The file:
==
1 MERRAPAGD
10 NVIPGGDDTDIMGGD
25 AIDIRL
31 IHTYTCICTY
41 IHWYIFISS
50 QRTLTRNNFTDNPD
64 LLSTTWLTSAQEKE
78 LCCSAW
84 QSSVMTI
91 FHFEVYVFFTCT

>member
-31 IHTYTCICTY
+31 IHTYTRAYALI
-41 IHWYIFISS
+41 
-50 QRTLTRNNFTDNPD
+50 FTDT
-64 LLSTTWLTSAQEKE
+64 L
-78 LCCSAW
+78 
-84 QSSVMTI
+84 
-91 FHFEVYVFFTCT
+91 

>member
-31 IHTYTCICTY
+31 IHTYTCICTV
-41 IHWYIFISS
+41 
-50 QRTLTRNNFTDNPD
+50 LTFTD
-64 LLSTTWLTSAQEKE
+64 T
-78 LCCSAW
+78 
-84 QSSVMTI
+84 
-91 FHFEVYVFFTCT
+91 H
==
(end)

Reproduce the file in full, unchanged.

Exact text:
1 MERRAPAGD
10 NVIPGGDDTDIMGGD
25 AIDIRL
31 IHTYTCICTY
41 IHWYIFISS
50 QRTLTRNNFTDNPD
64 LLSTTWLTSAQEKE
78 LCCSAW
84 QSSVMTI
91 FHFEVYVFFTCT

>member
-31 IHTYTCICTY
+31 IHTYTRAYALI
-41 IHWYIFISS
+41 
-50 QRTLTRNNFTDNPD
+50 FTDT
-64 LLSTTWLTSAQEKE
+64 L
-78 LCCSAW
+78 
-84 QSSVMTI
+84 
-91 FHFEVYVFFTCT
+91 

>member
-31 IHTYTCICTY
+31 IHTYTCICTV
-41 IHWYIFISS
+41 
-50 QRTLTRNNFTDNPD
+50 LTFTD
-64 LLSTTWLTSAQEKE
+64 T
-78 LCCSAW
+78 
-84 QSSVMTI
+84 
-91 FHFEVYVFFTCT
+91 H